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American Journal of Obstetrics and Gynecology

STUDY: To Avoid Brain Disorder Risk in babies, Gestational Diabetes Patients Should Exercise and Monitor their Diet

gestational diabetes

As a person who had gestational diabetes while pregnant with my first child, I was very interested in this new study which states that women who do not control their diet and do not exercise after diagnoses risk contributing to neurological delays in their babies.

The study, conducted by researchers at Ben-Gurion University and Soroka University Medical Center in Israel, observed women who delivered at that hospital between 1991 and 2014, and their children. Of the 230,000 women who had babies there during that period, 5.4% (12,642) developed gestational diabetes. Most women kept their glucose levels balanced through only by diet, but 2,566 also needed medication to stabilize the levels.

Only 1 percent of children whose mothers did not have gestational diabetes had neurological defects, but that number rose to 1.4% in those whose mother had the diabetes treated only by diet and exercise, and 1.7% in those whose mother only took medication.

The findings indicate that exercise and diet, combined with medication when necessary, are essential to avoiding neurological defects which can lead to autism, epilepsy and cerebral palsy, according to research published in the prestigious American Journal of Obstetrics and Gynecology.

Gestational diabetes occurs during pregnancy. The reports of gestational diabetes are on an upward progression and the condition impacts the health of both the mother and child as the baby develops, according to the team of authors led by Prof. Eyal Sheiner, chairman of the obstetrics and gynecology department at Soroka and vice dean at BGU’s Faculty of Health Sciences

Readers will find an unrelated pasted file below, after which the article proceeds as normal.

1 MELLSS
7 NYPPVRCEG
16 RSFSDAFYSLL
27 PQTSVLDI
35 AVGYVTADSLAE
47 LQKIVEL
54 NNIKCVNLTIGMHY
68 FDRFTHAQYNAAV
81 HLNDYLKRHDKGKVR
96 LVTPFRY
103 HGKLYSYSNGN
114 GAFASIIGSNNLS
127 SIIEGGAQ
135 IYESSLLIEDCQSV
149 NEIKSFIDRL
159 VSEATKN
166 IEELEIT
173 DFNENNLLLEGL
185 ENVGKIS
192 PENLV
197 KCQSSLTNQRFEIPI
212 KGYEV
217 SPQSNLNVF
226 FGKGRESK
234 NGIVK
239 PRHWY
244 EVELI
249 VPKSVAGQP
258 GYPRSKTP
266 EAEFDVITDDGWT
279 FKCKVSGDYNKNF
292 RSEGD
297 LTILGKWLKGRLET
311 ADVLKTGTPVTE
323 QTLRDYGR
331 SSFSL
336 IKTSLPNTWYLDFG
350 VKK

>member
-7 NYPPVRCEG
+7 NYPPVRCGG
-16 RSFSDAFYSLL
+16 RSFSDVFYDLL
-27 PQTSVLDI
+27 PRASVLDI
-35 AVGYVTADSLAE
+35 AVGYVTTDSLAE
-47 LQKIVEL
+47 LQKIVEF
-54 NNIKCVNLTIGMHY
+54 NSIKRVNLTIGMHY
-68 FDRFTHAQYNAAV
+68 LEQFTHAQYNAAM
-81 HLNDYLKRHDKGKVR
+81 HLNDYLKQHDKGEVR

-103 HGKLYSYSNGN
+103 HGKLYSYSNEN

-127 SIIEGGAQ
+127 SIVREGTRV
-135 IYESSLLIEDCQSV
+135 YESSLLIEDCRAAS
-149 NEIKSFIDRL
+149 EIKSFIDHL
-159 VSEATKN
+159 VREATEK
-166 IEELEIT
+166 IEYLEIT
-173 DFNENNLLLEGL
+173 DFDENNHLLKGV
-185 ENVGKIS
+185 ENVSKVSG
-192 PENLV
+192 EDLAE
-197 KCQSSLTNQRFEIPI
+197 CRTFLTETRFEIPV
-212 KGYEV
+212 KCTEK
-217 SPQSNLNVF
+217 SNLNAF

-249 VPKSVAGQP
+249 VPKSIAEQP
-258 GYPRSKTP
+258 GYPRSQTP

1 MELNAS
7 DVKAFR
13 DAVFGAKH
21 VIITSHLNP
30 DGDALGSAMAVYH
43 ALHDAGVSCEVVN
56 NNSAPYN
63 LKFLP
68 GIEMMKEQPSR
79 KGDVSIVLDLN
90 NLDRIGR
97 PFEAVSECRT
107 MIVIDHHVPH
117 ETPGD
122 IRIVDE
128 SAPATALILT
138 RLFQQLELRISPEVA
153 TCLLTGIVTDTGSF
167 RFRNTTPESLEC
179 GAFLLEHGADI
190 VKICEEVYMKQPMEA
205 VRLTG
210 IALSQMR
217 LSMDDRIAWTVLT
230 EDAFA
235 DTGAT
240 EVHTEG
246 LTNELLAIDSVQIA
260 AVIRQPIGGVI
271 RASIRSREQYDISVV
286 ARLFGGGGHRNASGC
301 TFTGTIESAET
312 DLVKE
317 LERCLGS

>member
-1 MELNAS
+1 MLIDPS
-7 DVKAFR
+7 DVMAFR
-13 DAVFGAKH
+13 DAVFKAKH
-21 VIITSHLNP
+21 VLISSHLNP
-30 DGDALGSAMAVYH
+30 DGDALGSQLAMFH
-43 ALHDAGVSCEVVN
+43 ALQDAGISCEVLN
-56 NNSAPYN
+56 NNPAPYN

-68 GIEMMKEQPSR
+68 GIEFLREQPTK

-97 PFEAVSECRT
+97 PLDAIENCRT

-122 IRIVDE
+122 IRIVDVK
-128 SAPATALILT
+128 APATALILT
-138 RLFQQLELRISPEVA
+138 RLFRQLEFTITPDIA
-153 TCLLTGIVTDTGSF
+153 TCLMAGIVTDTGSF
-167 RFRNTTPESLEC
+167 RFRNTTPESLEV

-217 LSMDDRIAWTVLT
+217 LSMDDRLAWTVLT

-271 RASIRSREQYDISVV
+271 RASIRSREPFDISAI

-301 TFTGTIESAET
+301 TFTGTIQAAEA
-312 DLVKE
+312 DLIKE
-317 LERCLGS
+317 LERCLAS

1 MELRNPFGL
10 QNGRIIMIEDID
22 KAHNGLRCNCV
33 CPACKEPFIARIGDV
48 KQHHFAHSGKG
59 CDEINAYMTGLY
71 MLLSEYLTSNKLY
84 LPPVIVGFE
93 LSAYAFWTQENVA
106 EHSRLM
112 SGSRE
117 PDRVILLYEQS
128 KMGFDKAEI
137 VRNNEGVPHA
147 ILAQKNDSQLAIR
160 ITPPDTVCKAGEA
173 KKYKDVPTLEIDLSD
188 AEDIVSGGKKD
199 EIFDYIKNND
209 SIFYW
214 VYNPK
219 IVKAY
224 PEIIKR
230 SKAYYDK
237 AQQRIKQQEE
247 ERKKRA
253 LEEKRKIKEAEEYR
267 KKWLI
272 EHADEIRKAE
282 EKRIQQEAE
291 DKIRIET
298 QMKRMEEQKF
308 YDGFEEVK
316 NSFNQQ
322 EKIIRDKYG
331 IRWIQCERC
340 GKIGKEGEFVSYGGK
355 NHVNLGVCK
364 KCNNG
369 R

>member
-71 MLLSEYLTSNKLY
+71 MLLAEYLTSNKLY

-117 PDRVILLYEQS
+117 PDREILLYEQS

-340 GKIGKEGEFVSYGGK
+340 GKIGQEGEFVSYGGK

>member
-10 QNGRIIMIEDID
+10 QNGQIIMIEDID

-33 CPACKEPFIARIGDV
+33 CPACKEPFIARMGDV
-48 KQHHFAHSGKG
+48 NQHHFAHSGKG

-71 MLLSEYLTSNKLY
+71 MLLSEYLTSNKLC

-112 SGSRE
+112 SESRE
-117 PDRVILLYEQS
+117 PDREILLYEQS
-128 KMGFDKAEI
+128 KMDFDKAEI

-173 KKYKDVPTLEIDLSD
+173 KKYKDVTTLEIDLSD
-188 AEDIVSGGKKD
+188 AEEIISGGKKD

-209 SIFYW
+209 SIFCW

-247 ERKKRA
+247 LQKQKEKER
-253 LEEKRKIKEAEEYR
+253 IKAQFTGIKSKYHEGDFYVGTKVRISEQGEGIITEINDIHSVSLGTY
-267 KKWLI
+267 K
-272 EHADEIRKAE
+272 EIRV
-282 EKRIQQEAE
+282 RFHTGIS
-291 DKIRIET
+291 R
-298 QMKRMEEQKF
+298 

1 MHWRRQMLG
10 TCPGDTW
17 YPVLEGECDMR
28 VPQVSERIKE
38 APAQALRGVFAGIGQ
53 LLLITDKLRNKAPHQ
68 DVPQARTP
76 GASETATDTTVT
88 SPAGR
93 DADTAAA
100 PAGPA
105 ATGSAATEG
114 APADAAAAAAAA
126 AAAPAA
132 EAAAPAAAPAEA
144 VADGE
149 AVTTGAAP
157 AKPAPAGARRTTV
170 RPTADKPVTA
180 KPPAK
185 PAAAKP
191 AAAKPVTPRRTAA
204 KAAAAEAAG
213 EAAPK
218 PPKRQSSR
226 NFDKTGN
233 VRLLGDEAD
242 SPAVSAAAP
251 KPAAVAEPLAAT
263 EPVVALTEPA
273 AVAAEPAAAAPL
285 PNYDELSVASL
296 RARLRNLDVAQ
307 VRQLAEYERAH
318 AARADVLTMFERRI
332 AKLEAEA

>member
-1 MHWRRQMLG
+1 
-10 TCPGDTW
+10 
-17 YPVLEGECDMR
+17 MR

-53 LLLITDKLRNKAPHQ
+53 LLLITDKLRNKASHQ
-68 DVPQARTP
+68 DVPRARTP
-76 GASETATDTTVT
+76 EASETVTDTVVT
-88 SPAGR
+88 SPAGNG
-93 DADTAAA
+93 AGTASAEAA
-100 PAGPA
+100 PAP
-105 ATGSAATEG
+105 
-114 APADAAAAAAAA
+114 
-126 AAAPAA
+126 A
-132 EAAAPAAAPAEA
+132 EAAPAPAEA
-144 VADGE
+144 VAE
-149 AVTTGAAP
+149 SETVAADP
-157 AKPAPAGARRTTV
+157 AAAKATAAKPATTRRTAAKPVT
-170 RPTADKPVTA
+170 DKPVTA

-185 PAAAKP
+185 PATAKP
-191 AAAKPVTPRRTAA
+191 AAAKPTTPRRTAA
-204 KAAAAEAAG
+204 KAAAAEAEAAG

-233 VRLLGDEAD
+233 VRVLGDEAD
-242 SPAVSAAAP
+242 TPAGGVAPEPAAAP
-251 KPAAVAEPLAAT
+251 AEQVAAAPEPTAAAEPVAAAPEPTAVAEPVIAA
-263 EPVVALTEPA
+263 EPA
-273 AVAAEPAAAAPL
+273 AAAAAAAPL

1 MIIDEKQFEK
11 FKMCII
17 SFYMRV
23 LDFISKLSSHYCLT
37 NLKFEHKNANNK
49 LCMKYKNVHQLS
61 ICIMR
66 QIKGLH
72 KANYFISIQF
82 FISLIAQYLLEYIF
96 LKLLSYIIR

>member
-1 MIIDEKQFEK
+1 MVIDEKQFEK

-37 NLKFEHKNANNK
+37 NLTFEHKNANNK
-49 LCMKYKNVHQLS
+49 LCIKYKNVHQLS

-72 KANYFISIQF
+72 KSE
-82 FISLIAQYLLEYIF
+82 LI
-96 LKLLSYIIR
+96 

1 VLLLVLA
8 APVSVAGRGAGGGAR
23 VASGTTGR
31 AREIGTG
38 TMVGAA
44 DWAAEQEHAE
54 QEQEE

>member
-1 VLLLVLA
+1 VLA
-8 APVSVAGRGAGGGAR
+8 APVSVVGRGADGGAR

Excessive sugar in the bloodstream leads to the fetus becoming very large.

Expectant mothers can help control gestational diabetes by eating healthy food, exercising and, if necessary, taking medication. Blood sugar levels usually return to normal soon after the baby is born, but it also puts mothers at risk of developing type II diabetes, so they should monitor their weight and blood sugar on a regular basis.

This is me. I am recently diagnosed as pre-diabetic I suspect because of having this condition while pregnant over 13 years ago. Oy!

But I am not alone. Experts estimate that 6 to 7  percent of all pregnant women have diabetes and that 90% of those cases are gestational. Once they develop gestational diabetes, they are at significant risk of developing glucose intolerance in their lifetime; about half will become diabetic in the two to three decades after delivery.

I am watching my diet now and trying to exercise more so I do not join the statistic of those who get the full blown disease. Eek!

Sheiner says the big take away from his team’s research is for practitioners, women and their doctors and the medical community to be aware of the long term effects of gestational diabetes and that it could impact the baby’s neurological development as well as the mom’s.

I was told that my son is also at a high risk of developing diabetes because he essentially had it with me while I was pregnant with him. So this study shows an additional long-term risk to the child.

“In addition,” he said, “one must remember that pregnancy is a window of opportunity to diagnose chronic diseases in the baby. The results also stress the importance of balancing glucose levels when gestational diabetes is diagnosed, as large amounts can cause neurological complications.”

Take heed moms-to-be. Watch your sugar intake while preggers and if you are diagnosed, please change your diet and exercise! Thanks. We need you to deliver healthy babies. (smile)

h/t The Jerusalem Post

Boomer Esiason: For Baseball Season Opener, Mets player’s wife should have gotten a C-section